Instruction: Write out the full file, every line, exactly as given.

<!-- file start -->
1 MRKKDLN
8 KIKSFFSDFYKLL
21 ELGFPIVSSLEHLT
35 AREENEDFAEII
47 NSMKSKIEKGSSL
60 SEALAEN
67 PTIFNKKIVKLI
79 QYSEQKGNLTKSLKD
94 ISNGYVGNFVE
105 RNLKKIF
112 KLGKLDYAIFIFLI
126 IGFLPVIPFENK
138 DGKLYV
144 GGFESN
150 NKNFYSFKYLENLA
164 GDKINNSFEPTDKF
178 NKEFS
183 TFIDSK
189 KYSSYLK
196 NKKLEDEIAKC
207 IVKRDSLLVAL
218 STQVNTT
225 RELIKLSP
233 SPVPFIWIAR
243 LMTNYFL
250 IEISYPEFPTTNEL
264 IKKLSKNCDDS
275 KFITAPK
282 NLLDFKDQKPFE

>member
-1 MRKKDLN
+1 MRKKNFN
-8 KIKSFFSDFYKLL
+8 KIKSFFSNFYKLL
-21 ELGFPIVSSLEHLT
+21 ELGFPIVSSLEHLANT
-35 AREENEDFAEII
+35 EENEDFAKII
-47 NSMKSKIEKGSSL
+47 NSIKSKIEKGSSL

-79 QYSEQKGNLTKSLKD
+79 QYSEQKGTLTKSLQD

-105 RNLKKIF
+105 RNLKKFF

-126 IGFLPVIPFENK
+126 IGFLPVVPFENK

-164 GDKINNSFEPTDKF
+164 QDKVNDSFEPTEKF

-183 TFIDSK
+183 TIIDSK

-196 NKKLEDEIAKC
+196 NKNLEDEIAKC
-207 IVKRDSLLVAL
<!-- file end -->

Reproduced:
1 MRKKDLN
8 KIKSFFSDFYKLL
21 ELGFPIVSSLEHLT
35 AREENEDFAEII
47 NSMKSKIEKGSSL
60 SEALAEN
67 PTIFNKKIVKLI
79 QYSEQKGNLTKSLKD
94 ISNGYVGNFVE
105 RNLKKIF
112 KLGKLDYAIFIFLI
126 IGFLPVIPFENK
138 DGKLYV
144 GGFESN
150 NKNFYSFKYLENLA
164 GDKINNSFEPTDKF
178 NKEFS
183 TFIDSK
189 KYSSYLK
196 NKKLEDEIAKC
207 IVKRDSLLVAL
218 STQVNTT
225 RELIKLSP
233 SPVPFIWIAR
243 LMTNYFL
250 IEISYPEFPTTNEL
264 IKKLSKNCDDS
275 KFITAPK
282 NLLDFKDQKPFE

>member
-1 MRKKDLN
+1 MRKKNFN
-8 KIKSFFSDFYKLL
+8 KIKSFFSNFYKLL
-21 ELGFPIVSSLEHLT
+21 ELGFPIVSSLEHLANT
-35 AREENEDFAEII
+35 EENEDFAKII
-47 NSMKSKIEKGSSL
+47 NSIKSKIEKGSSL

-79 QYSEQKGNLTKSLKD
+79 QYSEQKGTLTKSLQD

-105 RNLKKIF
+105 RNLKKFF

-126 IGFLPVIPFENK
+126 IGFLPVVPFENK

-164 GDKINNSFEPTDKF
+164 QDKVNDSFEPTEKF

-183 TFIDSK
+183 TIIDSK

-196 NKKLEDEIAKC
+196 NKNLEDEIAKC
-207 IVKRDSLLVAL